Throughout Europe, progressive conservatism has varied forms according to divergent political traditions, electoral imperatives, and social conditions. The unifying ideological rationale, nonetheless, is the willingness to modify the commitment to liberal individualism which became the dominant strand of Conservative thought in the 1980s; and to combine it with renewed scepticism about the role of the centralised state, and the efficiency and efficacy of the public sector. This ‘progressive’ Conservative agenda has four pillars:

First, establish dominance on the economy: Conservatives have fought hard to seize the mantle of economic competence, portraying social democrats as 'deficit deniers' incapable of remedying the fall-out of the financial crash. Centre-left parties have appeared complacent about the scale of public debt, apparently unwilling to make ‘tough choices’ about the balance of tax rises and spending cuts required to steer a sustainable fiscal path. The centre-right has succeeded in redefining the narrative of the crisis as one of ‘public indebtedness’, rather than ‘market fallibility’. No party in the industrialised world will remain a serious contender for office unless it is a trusted economic manager.

Second, redefine the centre-ground: ‘progressive’ Conservatives combine scepticism about the public sector with a renewed commitment to the values of community and the public good. In Norway and Germany, the centre-right is seizing the mantle of progressive reform. They espouse a commitment to include the poorest and most vulnerable, creating a new role for charities and the third sector. At the same time, centre-right politicians tread carefully in reforming entitlements such as healthcare, pensions and social insurance, appealing directly to voters unwilling to rely on privatised provision.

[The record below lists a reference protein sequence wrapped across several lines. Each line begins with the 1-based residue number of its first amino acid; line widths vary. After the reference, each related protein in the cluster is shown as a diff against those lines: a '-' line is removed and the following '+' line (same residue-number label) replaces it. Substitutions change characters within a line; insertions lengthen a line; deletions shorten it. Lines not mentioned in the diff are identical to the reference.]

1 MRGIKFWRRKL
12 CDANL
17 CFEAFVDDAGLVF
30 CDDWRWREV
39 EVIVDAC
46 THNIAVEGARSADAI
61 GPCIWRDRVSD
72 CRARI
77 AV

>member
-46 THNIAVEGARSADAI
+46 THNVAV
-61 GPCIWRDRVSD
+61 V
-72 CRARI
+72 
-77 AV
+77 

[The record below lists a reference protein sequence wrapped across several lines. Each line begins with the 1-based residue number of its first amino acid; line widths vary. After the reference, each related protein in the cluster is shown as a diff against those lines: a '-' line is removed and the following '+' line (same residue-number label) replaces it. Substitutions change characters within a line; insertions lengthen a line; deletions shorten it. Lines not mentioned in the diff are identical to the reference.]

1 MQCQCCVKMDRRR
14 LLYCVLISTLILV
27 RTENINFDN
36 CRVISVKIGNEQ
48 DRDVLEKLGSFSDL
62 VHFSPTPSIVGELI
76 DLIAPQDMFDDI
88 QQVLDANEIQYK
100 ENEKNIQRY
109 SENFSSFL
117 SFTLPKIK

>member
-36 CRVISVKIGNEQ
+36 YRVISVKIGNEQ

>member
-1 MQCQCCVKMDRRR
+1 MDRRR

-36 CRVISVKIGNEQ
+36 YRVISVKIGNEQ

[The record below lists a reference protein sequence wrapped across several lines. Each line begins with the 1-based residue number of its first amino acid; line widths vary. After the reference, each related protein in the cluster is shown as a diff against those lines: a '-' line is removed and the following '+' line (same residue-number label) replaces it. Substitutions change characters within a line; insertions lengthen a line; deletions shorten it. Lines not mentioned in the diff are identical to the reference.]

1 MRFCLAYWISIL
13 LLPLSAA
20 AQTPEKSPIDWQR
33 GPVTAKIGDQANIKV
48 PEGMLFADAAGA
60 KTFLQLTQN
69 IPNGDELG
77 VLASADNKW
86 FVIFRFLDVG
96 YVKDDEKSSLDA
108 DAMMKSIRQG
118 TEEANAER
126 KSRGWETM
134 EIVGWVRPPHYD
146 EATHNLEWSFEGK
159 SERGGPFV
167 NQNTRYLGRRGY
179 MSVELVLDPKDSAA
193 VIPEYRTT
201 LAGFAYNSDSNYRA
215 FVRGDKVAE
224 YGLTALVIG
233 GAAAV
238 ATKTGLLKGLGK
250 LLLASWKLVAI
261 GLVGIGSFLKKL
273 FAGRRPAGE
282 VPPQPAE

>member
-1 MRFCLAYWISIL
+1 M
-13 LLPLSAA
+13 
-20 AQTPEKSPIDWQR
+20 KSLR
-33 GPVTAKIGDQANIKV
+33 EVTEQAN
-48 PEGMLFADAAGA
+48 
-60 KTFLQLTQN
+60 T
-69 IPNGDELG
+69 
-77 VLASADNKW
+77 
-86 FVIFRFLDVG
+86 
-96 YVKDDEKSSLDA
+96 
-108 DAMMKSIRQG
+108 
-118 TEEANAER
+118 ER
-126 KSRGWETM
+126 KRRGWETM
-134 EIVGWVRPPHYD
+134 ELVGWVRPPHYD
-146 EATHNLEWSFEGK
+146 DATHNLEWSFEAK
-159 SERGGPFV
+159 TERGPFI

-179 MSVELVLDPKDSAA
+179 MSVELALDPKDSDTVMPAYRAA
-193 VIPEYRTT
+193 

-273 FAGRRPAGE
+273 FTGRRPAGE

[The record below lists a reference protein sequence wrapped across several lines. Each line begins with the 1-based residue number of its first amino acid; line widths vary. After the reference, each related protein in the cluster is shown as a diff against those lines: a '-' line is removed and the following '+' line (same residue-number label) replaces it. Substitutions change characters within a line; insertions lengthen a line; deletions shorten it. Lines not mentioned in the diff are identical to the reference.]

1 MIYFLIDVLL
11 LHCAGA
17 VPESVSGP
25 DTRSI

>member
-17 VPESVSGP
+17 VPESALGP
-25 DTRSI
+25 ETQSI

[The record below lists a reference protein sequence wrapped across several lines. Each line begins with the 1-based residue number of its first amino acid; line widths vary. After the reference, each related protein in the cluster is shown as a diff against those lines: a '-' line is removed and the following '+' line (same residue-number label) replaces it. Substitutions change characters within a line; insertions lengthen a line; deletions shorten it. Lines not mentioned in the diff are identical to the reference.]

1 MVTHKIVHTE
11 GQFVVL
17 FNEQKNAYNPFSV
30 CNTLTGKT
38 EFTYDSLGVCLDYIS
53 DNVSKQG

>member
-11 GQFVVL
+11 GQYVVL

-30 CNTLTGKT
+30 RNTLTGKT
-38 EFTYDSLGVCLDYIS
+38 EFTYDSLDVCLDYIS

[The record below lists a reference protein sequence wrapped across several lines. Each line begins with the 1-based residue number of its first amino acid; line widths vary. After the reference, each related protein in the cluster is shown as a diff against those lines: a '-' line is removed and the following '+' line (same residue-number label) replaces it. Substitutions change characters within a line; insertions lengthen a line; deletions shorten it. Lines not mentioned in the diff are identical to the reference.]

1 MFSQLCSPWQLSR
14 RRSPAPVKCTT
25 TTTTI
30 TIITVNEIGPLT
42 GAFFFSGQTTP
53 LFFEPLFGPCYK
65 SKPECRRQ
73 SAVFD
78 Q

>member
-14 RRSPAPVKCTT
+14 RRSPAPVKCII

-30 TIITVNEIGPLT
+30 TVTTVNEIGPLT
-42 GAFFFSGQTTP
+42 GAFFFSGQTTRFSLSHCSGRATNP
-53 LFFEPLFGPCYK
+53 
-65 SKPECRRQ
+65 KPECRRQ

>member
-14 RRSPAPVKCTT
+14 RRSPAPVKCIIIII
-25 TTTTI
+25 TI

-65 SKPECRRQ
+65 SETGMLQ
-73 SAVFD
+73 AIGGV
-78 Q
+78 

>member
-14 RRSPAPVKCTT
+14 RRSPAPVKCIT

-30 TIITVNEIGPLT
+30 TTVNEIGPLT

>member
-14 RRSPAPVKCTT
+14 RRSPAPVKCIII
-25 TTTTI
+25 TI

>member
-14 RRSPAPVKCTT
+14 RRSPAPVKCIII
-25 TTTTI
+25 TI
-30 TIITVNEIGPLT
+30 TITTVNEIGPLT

Third, renew ‘traditional values’ in a modern society: another characteristic of the Conservative appeal is a desire to stand up for the virtues of belonging, morality, and family without alienating younger, prosperous and educated voters. This means reinforcing traditional ways of life, protecting communities from the impersonal forces of modernity and social change. The centre-right has learnt to do so in a way that assiduously avoids cultural conflict relating to the role of women (as Merkel offers a 100 Euro allowance for stay-at-home mothers), recognising individual rights to non-discrimination and equal treatment among minorities. The traditional affiliation with social democratic parties is being broken.

Finally, strike a pragmatic posture internationally: Conservative parties have largely discarded their nationalist and protectionist instincts in favour of selective international co-operation in the European Union and within global institutions. As a result, centre-right Conservative parties in Europe are more electable than in the past, reaching out to lower and middle-income groups while governing through competence and fitness to rule, rather than ideological dogma. This represents a recovery of the core Conservative tradition which influenced centre-right parties in Europe during the 1950s and 1960s, embodied in the Christian Democracy of Adenauer, and the ‘One Nation’ Conservatism of MacMillan and Butler.